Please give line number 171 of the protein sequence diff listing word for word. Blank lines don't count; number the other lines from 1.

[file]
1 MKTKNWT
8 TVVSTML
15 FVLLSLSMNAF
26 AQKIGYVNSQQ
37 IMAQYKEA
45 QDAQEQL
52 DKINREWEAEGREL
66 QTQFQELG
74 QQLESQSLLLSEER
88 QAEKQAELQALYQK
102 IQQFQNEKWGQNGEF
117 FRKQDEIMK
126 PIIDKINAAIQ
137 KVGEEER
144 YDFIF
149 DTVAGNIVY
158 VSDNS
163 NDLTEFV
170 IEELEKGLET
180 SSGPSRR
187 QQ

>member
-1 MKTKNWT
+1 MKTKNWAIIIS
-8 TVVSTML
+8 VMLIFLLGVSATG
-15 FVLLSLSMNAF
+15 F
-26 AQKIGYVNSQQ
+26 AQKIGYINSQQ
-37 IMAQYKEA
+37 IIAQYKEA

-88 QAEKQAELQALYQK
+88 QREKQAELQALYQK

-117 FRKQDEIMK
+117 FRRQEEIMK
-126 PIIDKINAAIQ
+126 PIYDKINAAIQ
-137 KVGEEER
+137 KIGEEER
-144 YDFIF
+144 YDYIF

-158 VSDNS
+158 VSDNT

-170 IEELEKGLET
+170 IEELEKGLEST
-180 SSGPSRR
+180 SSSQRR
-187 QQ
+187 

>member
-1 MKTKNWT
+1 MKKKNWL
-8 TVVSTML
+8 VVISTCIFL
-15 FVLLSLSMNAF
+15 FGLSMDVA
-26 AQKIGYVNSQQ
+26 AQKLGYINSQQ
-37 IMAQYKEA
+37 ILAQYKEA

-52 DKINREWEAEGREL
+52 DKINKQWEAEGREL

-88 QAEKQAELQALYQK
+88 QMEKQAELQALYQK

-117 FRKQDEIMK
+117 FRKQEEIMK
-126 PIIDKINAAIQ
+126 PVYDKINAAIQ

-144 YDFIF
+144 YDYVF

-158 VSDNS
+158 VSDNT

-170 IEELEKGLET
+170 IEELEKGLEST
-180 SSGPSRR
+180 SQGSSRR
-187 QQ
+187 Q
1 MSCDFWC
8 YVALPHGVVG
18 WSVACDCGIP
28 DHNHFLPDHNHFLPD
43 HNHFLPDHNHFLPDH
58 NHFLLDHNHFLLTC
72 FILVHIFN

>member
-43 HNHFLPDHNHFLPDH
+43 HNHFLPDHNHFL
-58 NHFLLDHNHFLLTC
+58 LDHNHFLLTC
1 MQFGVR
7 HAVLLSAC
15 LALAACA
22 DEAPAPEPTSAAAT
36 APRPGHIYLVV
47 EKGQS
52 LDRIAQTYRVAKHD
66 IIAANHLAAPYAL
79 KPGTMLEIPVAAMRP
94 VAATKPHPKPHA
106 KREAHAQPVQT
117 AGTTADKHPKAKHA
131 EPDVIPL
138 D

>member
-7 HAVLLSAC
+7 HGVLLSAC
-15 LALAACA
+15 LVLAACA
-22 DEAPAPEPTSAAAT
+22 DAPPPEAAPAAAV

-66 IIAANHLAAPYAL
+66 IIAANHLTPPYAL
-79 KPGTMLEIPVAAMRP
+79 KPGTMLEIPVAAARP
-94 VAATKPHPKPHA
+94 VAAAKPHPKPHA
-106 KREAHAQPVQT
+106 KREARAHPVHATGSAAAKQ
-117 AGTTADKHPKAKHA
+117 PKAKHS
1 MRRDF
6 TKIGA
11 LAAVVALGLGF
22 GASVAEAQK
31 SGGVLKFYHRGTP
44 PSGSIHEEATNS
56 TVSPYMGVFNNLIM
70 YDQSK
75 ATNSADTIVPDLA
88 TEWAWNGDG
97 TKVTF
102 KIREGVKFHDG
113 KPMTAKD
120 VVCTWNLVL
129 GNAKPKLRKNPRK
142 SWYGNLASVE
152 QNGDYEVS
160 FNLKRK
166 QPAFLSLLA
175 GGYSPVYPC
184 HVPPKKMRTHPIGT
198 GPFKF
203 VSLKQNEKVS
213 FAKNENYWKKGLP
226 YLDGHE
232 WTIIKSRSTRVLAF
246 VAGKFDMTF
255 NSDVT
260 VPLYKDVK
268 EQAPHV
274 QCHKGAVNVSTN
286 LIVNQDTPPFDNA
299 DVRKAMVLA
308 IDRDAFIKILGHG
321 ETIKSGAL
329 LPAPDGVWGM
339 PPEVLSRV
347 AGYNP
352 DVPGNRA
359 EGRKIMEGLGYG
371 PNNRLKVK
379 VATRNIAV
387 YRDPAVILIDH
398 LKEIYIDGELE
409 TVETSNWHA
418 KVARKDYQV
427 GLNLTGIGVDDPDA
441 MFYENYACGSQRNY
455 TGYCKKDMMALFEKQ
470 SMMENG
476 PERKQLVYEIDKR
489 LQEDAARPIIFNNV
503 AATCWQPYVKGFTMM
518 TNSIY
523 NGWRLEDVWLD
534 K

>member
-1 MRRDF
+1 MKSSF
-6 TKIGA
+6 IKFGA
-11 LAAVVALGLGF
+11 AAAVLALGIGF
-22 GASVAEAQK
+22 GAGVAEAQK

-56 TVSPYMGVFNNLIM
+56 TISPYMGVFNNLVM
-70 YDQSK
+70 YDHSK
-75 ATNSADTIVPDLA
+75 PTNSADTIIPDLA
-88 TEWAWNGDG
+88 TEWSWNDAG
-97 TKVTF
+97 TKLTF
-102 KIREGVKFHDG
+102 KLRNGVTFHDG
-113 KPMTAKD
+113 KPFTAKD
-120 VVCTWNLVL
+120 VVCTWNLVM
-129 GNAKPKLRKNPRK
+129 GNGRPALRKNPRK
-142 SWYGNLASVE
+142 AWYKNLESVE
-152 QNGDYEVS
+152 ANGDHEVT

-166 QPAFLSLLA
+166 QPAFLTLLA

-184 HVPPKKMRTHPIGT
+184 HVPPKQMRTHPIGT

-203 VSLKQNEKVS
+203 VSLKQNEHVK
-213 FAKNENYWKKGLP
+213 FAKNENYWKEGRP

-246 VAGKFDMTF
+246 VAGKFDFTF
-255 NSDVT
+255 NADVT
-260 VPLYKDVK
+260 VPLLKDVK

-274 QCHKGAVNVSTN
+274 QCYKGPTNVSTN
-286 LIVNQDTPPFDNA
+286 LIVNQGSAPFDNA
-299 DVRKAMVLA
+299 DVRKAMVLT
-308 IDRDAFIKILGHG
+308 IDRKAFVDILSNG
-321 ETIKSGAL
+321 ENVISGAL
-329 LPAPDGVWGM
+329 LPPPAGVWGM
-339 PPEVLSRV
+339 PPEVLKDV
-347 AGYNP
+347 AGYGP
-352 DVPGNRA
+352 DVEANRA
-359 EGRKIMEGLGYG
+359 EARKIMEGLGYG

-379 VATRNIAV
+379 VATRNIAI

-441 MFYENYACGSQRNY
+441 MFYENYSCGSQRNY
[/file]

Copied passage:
455 TGYCKKDMMALFEKQ